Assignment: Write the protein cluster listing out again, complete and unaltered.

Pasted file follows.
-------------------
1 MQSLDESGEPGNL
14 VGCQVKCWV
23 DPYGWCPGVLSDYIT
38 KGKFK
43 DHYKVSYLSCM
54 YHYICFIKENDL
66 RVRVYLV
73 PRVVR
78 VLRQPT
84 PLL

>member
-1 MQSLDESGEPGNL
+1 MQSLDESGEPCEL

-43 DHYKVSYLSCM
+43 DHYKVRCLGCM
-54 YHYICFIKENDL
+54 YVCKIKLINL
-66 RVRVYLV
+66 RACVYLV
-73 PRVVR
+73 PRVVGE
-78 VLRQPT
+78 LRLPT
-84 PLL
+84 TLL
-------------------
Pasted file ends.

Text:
1 MQSLDESGEPGNL
14 VGCQVKCWV
23 DPYGWCPGVLSDYIT
38 KGKFK
43 DHYKVSYLSCM
54 YHYICFIKENDL
66 RVRVYLV
73 PRVVR
78 VLRQPT
84 PLL

>member
-1 MQSLDESGEPGNL
+1 MQSLDESGEPCEL

-43 DHYKVSYLSCM
+43 DHYKVRCLGCM
-54 YHYICFIKENDL
+54 YVCKIKLINL
-66 RVRVYLV
+66 RACVYLV
-73 PRVVR
+73 PRVVGE
-78 VLRQPT
+78 LRLPT
-84 PLL
+84 TLL